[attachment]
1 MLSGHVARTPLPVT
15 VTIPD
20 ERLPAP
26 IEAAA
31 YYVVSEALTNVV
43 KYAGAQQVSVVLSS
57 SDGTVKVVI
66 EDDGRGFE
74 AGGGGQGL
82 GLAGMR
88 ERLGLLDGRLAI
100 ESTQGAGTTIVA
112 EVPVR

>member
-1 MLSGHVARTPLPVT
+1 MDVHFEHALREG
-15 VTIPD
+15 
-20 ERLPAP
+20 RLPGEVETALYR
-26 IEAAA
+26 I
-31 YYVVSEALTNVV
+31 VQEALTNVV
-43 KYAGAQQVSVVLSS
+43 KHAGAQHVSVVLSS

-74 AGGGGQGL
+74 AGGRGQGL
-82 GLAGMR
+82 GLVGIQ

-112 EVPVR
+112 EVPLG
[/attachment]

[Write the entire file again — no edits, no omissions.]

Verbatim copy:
1 MLSGHVARTPLPVT
15 VTIPD
20 ERLPAP
26 IEAAA
31 YYVVSEALTNVV
43 KYAGAQQVSVVLSS
57 SDGTVKVVI
66 EDDGRGFE
74 AGGGGQGL
82 GLAGMR
88 ERLGLLDGRLAI
100 ESTQGAGTTIVA
112 EVPVR

>member
-1 MLSGHVARTPLPVT
+1 MDVHFEHALREG
-15 VTIPD
+15 
-20 ERLPAP
+20 RLPGEVETALYR
-26 IEAAA
+26 I
-31 YYVVSEALTNVV
+31 VQEALTNVV
-43 KYAGAQQVSVVLSS
+43 KHAGAQHVSVVLSS

-74 AGGGGQGL
+74 AGGRGQGL
-82 GLAGMR
+82 GLVGIQ

-112 EVPVR
+112 EVPLG